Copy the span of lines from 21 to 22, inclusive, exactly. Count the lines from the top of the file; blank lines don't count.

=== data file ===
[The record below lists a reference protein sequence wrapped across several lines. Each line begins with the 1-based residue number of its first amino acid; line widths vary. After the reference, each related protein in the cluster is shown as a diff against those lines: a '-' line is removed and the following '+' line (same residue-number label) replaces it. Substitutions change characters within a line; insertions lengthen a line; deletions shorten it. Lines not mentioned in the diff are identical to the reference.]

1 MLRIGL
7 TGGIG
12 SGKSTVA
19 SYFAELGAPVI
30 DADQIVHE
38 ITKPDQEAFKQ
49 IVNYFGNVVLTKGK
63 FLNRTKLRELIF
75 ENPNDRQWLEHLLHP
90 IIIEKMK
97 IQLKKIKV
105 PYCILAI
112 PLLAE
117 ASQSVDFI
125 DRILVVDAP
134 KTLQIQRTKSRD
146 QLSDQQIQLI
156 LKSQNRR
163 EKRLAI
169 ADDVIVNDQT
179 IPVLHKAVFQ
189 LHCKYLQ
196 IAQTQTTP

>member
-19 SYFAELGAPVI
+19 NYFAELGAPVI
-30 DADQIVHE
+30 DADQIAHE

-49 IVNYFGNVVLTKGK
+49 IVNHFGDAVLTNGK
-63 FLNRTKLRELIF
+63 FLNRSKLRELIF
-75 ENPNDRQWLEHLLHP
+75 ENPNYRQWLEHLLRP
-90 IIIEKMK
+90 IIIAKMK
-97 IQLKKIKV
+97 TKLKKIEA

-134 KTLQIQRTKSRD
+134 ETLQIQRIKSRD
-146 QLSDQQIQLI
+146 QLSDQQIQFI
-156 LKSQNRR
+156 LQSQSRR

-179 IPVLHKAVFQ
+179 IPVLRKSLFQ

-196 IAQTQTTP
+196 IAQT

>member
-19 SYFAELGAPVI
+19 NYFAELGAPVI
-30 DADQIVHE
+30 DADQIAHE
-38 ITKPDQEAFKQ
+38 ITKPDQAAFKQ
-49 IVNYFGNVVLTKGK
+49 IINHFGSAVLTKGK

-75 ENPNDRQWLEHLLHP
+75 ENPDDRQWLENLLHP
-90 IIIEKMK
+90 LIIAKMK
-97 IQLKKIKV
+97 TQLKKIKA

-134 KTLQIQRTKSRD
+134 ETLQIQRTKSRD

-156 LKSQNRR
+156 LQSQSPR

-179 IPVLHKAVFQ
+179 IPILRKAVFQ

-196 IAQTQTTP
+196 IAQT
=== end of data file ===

169 ADDVIVNDQT
179 IPVLHKAVFQ